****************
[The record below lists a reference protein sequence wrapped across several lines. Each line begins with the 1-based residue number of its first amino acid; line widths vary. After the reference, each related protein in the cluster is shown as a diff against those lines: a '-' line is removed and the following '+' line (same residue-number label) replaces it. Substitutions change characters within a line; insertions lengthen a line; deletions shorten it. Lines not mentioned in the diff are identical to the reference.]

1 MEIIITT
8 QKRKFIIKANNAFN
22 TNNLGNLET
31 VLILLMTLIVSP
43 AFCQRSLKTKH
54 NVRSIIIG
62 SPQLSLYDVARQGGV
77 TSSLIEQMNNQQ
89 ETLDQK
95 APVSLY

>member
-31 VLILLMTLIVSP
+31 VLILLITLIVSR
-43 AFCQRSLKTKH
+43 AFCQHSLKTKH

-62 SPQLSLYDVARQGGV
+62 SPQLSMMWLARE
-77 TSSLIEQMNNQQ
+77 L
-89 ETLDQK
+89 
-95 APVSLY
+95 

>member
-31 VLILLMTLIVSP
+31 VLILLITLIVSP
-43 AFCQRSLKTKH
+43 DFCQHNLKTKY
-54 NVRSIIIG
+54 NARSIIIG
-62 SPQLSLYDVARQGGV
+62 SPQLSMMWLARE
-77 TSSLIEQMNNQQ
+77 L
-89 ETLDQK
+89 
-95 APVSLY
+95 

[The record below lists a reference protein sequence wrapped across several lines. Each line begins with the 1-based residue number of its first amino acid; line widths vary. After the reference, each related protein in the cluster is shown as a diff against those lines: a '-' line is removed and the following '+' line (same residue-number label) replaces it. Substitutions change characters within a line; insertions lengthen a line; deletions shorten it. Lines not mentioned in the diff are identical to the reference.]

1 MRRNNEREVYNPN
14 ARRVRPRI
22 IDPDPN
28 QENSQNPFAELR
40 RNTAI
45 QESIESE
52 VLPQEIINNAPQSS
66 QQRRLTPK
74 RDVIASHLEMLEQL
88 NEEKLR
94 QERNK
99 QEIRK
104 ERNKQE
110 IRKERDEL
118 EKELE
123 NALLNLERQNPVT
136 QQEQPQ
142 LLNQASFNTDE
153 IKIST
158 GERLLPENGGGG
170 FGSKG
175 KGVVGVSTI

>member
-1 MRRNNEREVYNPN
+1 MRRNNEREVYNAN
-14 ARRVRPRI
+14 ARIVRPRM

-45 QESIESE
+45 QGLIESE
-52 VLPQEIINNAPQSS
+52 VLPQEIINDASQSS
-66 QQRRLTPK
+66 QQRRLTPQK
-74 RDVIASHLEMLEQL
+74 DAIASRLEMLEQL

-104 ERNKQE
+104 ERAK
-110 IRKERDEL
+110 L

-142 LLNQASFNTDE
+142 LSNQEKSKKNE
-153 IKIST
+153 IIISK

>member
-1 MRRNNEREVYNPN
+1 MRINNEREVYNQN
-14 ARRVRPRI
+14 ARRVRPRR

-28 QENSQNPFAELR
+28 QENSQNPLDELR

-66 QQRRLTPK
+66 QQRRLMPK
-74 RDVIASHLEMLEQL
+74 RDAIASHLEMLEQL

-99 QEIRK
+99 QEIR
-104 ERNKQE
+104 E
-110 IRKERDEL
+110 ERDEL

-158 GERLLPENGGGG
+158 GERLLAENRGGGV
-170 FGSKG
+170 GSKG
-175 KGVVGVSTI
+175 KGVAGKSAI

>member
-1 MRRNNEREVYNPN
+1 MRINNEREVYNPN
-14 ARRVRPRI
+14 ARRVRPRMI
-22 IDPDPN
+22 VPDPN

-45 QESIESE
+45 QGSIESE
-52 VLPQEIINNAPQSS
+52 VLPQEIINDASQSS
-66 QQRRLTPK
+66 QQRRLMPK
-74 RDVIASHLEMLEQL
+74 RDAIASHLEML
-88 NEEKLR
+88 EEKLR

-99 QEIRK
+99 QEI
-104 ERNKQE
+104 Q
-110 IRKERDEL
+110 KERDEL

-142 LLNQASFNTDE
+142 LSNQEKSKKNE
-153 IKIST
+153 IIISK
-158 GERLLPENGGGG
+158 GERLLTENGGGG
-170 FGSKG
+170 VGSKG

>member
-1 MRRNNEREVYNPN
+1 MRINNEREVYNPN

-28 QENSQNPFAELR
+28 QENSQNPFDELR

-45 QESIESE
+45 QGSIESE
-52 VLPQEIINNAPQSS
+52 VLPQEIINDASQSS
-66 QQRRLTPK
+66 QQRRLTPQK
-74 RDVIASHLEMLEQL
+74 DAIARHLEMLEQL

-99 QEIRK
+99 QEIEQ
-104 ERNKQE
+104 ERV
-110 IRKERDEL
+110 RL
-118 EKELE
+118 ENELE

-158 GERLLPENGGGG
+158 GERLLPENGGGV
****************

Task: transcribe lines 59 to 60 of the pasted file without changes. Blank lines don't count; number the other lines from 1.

153 IKIST
158 GERLLPENGGGG